How Long Do Angelfish Live? (& How To Increase Their Lifespan)

How To Increase angelfish Lifespan
How long do angelfish live

Freshwater angelfish are one of the most beautiful tropical fish species to have at home. However, many aquarists often wonder: “how long do angelfish live?”

Today, we’re going to answer everything that you need to know about the lifespan of angelfish. After going through the following, we’re sure you’ll have no doubts regarding the lifespan of angelfish under different water conditions.

So, let’s not delay any longer and dive right in!

How Long Do Angelfish Live in Captivity?

If provided with the right water conditions and a large aquarium, angelfish can typically live for anywhere between 10-12 years in captivity. Since they are hardy fish that can withstand harsh conditions, angelfish can easily be raised even by beginners.

However, if you’re looking to keep and breed angelfish for the long haul, then you need to provide them with the right amount of care and maintenance. At the same time, the genetic lineage of the angelfish you’ve bought plays a vital role in their lifespan.

How Long do Angelfish Live In The Wild?

In the wild, the lifespan of freshwater angelfish is comparable to that in captivity, though there’s always the risk of predators such as barracudas. Their natural lifespan might be affected in the wild due to diseases such as Ich and Gold dust disease. It’s essential to keep in mind that such diseases might also affect angelfish kept in an aquarium.

Another factor to keep in mind is that wild angelfish have to survive much harsher conditions such as environmental pollution and stress in the wild. They also have to search for their food (instead of being fed), so their lifespan is likely to decrease by a few years.

How Long Can Angelfish Go Without Food?

Freshwater angelfish can go without food for up to 3 days typically. However, if your angelfish is a healthy adult, it can easily go without food for longer periods, often up to two weeks. It all depends on the age, health, and size of the fish you have.

Angelfish are omnivores and can live on a vegetarian as well as non-vegetarian diet. Ideally, you should be providing them with an appropriate mix of the two types of food. How often and what you should feed the fish also depends on their age.

For instance, juvenile angelfish require more live foodstuff, such as baby brine shrimp, and should be fed 3-4 times a day. On the other hand, adult angelfish should be given a balanced mix of veg and non-veg items such as boiled veggies, blood worms, and blackworms twice a day.

How to Increase Your Angelfish Lifespan?

The first factor to keep in mind when trying to improve the angelfish lifespan is the environment they will be put in. If you can provide the fish with balanced conditions in a tank, their lifetime is bound to increase.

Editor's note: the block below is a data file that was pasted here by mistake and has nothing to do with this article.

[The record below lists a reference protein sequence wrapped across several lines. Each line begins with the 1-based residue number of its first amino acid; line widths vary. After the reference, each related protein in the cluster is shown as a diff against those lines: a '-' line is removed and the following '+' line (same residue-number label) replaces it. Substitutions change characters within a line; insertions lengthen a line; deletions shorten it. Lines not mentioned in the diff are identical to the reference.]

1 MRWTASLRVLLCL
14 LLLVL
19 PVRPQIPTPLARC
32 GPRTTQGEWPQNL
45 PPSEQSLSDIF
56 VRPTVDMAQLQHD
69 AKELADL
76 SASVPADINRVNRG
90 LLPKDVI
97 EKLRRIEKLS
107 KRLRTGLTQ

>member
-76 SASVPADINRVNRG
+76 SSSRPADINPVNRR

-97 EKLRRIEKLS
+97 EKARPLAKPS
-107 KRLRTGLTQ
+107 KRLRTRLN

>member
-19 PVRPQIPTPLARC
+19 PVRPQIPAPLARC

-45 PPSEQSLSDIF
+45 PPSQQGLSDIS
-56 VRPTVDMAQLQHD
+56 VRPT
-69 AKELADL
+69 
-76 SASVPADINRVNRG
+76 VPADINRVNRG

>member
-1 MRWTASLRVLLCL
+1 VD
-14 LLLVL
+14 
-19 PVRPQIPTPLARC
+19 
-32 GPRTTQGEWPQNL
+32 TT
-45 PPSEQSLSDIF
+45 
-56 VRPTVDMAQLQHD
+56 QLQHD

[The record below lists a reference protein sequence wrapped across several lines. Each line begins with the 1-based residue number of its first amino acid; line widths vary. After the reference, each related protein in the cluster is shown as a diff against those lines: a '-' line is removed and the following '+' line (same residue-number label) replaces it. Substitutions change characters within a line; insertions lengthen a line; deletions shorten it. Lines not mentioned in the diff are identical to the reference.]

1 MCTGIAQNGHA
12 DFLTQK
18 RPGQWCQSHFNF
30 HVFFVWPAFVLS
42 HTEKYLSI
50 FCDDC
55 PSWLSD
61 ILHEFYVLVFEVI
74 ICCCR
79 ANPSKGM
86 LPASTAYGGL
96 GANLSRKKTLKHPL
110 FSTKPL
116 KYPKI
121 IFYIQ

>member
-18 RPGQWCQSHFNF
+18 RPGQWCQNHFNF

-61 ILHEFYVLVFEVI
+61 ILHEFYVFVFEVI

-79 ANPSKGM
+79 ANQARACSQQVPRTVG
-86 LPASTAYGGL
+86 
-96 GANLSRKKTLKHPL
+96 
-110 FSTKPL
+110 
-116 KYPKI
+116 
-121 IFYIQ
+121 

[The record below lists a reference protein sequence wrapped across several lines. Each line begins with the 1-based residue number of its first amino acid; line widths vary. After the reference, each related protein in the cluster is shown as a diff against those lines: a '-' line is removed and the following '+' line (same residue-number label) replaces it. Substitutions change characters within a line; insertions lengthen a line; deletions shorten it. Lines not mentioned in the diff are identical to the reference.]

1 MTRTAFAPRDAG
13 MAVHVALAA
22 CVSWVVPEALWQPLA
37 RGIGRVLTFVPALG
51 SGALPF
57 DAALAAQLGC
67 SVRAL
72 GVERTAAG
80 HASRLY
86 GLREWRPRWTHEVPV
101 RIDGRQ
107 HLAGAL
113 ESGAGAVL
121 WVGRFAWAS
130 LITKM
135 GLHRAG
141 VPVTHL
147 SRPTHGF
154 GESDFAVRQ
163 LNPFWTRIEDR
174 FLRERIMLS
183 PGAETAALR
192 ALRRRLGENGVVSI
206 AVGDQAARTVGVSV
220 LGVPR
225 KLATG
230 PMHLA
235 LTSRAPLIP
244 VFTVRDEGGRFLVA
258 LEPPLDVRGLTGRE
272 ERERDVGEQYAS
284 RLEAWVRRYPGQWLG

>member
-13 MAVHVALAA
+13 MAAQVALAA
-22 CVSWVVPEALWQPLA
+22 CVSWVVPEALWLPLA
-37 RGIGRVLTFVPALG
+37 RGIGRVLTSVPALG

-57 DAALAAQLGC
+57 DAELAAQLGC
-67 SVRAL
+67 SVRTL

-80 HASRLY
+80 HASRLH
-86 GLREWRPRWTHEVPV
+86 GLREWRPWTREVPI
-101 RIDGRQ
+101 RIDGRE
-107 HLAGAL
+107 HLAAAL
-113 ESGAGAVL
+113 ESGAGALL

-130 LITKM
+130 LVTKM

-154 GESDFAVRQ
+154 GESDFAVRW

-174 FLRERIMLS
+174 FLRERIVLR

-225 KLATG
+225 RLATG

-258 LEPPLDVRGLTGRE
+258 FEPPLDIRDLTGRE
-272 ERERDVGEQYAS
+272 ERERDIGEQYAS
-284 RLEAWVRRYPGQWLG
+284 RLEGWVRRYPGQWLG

Genetics also plays a crucial role in determining the lifespan of any angelfish. An freshwater angelfish that comes from a good, healthy lineage will live longer than those from unhealthy origins. Keeping both the above factors in mind, here are a few things you can try to help your angelfish live longer.

Buy A Healthy Fish

The first step you can take to ensure this is to buy your angelfish from a reputed breeder. This will ensure that the fish have been bred with all possible care, and you’re getting the advantage of a healthy lineage.

When it comes to selecting angelfish, looks matter. Before buying, carefully inspect your angelfish for signs of disease, such as clamped fins, skin ulcers, and mouth rot. Fish with kinks or twists in the anal, dorsal or caudal fins are more prone to diseases.

Make Sure The Tank Is Large Enough

Freshwater angelfish can grow up to 6 inches in height, which makes them a rather tall fish species. This naturally means they need more space to move about and prefer taller tanks. We recommend a 20-gallon tank (at least) for keeping angelfish.

For best results, you can go with a tank that has over a 30-gallon capacity. This way, you can ensure that the angelfish have enough space to swim comfortably and live a stress-free life. Freedom of movement can go a long way towards improving the lifespan of the fish.

Take Care Of The Environment

Any aquarist knows the importance of maintaining the right environment in the tank, especially water quality. The freshwater angelfish is native to the Amazon River and its tributaries, keeping angelfish requires temperatures of about 76°F-82°F, along with a water pH between 6.5 to 7.5. It would be best if you also took care to measure the water hardness, which needs to be in the range of 5° to 13°.

Along with the correct water parameters, angelfish like to live in environments with plants and places to hide. So, we recommend keeping a tank that’s well-planted with broad-leaf plants like Java Fern and Java Moss . You can also use a substrate of a darker color, as this helps to keep the angelfish more relaxed.